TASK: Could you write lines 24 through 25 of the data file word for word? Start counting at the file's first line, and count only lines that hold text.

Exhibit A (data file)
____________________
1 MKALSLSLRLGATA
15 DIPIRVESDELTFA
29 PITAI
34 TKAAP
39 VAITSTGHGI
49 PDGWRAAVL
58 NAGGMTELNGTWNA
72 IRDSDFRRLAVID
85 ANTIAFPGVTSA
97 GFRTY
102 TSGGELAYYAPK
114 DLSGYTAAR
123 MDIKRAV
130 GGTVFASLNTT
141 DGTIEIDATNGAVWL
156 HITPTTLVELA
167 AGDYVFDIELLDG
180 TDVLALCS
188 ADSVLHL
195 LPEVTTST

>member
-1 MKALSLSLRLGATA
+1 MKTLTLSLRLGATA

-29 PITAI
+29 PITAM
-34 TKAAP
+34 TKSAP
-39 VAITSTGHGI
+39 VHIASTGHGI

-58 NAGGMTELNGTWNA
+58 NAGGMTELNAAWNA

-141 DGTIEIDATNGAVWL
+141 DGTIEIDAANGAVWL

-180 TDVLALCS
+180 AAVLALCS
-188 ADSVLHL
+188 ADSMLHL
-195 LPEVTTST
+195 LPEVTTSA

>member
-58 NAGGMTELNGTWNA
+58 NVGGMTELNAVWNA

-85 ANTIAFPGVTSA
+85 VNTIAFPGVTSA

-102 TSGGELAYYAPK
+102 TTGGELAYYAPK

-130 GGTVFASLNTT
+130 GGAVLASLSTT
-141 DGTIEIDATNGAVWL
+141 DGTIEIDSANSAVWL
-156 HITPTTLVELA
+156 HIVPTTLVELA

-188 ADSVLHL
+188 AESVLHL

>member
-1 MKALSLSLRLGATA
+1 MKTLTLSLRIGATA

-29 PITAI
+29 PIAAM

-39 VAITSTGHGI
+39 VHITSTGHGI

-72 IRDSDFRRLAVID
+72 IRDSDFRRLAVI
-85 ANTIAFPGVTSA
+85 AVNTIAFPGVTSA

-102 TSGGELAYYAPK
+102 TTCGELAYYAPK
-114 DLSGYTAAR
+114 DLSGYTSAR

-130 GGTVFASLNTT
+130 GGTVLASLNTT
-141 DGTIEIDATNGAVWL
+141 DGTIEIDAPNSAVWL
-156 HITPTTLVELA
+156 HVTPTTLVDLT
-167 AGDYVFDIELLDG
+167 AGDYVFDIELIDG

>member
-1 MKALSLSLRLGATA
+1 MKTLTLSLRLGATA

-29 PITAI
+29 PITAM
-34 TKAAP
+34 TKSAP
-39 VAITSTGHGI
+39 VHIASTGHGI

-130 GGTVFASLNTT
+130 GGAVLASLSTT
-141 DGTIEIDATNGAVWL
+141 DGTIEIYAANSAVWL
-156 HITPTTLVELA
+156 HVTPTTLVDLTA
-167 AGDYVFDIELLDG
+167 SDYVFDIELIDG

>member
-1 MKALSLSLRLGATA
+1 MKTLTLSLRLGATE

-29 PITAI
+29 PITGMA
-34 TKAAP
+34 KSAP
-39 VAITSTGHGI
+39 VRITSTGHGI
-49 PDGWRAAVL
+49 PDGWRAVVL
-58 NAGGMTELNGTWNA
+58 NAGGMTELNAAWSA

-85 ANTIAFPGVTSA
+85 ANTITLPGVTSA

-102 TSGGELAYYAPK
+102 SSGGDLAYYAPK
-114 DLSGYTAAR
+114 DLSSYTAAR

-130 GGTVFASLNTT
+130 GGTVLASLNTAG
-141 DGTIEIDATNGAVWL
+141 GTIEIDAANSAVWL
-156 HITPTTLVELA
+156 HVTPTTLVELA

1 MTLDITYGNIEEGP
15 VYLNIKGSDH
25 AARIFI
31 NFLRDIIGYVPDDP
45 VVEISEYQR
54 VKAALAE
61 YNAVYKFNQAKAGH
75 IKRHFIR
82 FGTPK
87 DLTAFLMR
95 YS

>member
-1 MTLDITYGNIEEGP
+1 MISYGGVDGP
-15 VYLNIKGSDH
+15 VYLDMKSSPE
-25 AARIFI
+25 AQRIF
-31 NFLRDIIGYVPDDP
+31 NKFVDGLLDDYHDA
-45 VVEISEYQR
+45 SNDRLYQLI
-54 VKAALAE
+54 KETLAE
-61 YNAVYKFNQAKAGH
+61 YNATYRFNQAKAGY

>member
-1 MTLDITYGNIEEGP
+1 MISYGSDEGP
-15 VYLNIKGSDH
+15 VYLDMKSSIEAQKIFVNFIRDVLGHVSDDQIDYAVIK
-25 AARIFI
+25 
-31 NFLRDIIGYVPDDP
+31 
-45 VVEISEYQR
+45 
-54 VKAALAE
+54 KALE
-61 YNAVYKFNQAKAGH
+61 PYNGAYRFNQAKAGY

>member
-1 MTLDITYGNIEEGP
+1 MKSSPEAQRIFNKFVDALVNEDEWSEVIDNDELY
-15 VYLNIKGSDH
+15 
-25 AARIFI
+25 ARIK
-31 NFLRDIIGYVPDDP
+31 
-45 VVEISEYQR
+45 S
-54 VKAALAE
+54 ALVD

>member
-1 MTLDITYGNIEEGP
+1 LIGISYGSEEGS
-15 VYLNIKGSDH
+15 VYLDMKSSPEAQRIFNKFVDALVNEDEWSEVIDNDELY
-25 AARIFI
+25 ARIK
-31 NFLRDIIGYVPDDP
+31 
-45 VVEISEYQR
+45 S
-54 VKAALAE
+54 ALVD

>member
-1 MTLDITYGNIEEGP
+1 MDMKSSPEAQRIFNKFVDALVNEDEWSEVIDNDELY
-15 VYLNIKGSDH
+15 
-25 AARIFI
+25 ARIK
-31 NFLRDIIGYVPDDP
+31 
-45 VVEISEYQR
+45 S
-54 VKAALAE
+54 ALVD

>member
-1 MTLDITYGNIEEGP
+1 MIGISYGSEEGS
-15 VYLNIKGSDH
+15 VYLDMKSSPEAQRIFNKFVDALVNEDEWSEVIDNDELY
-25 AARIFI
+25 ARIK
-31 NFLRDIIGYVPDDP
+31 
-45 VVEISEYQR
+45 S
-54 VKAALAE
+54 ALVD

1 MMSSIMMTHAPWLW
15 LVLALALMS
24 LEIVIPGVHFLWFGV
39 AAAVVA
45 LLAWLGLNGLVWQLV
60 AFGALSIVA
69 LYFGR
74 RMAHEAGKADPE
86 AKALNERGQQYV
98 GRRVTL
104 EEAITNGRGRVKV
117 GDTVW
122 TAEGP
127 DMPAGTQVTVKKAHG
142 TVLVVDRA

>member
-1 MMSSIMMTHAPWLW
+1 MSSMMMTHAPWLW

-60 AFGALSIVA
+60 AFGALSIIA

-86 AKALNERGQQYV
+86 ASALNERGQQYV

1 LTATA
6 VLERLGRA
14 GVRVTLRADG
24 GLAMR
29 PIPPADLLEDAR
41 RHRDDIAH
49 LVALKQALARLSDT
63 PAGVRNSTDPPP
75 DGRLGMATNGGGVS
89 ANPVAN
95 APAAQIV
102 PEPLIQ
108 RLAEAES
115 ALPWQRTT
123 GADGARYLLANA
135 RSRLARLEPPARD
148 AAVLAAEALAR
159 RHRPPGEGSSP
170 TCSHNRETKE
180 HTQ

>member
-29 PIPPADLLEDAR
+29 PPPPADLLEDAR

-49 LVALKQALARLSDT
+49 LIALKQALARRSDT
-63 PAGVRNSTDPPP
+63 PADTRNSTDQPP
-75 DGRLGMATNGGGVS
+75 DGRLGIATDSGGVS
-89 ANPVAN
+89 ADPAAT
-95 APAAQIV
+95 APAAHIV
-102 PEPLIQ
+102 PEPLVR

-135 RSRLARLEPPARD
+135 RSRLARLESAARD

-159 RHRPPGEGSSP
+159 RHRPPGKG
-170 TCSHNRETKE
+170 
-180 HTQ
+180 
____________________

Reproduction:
-29 PITAI
+29 PITAM